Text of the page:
Things to do in Rome

The ceiling architecture of the Cistine Chapel
Breathtaking ceiling art at the Cistine Chapel
Grilled vegetable pizza
Pizza in Rome… well it’s rude not too, right?
So I finally made the trip to one of the most famous cities in the world. And just for you, here’s my roundup of things to do in Rome.
It has always been high on the list as a perfect long weekend getaway, and Rome didn’t disappoint.
With wall-to-wall history, and more old buildings than new, Rome exudes more ancient culture than London could ever provide. In the big smoke we have skyscraper buildings and a city skyline. Rome boasts precious few new builds, with most castles, palaces, and even the coliseum relatively intact.
Now in Rome there’s clearly so much to do, and luckily we experienced most things, so here’s my summary of things to do in one of Europe’s highlights…

Things to do in Rome #1 – Visit the Vatican

Vatican city outside the Cistine Chapel at night
The Vatican at night

 

The water fountain inside the Cistine Chapel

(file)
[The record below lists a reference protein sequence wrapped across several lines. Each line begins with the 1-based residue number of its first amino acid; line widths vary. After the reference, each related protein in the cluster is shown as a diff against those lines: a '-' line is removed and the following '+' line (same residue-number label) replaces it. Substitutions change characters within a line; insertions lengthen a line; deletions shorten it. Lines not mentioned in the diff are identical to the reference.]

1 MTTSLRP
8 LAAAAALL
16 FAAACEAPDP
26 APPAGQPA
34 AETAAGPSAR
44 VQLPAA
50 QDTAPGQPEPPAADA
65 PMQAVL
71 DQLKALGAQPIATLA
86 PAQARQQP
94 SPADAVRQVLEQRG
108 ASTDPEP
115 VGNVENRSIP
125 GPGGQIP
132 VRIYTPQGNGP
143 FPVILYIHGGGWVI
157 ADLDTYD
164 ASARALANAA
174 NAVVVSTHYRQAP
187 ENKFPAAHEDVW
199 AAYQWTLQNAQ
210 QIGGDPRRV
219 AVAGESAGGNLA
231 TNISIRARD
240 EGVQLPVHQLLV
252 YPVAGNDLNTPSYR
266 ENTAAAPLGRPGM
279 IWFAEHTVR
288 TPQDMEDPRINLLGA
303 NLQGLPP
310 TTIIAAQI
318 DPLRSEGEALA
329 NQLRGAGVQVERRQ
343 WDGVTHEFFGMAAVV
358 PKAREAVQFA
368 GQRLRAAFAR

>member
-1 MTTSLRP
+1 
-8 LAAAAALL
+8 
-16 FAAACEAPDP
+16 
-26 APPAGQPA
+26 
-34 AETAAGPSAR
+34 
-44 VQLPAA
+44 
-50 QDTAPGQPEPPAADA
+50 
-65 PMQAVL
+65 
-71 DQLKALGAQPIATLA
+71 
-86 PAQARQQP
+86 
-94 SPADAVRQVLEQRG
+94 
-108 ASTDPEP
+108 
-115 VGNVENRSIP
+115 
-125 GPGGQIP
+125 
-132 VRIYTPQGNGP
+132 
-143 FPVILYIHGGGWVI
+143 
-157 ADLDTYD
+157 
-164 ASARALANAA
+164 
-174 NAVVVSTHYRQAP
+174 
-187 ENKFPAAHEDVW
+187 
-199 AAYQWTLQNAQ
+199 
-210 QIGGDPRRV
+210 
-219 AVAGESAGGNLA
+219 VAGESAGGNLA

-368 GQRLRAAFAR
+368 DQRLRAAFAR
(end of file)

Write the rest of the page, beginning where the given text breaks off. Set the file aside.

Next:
Arguably one of the most famous sights of Rome, the Vatican is a must see for any visitor. The former home of the Pope and the location of the Cistine Chapel, the Vatican exudes an air of mystique and a sense of history.

Boasting stunning architecture, the Vatican makes for a great backdrop for an evening walk, but it’s what’s inside that’s the real revelation. The Vatican is home to monuments from all over the world, whether it’s an embalmed mummy, or the statue of a Greek god.
A regal bust in the Vatican
Strange statues at the Vatican

But the best bit is the bespoke artwork adorning the ceiling and walls of the historic site. I can go on, but it’s best you kind of see for yourself.

Gold-framed paintings decorating the Vatican

 

Paintings adorning the Cistine Chapel

 

Marble pillared hallways of the Cistine Chapel

Things to do in Rome  #2 – Throw a coin in the Trevi fountain

The Trevi fountain is a great place to visit. But unfortunately we didn’t appreciate it fully as it was surrounded by scaffold – clearly it was time for a refurb.
Scaffolding surrounding the Trevi Fountain
The Trevi Fountain – in the midst of a refurb
Statues of gods lions carved from stone at the Trevi Fountain

 

Things to do in Rome #3 – Sit on the Spanish Steps

People sit on the Spanish Steps in Rome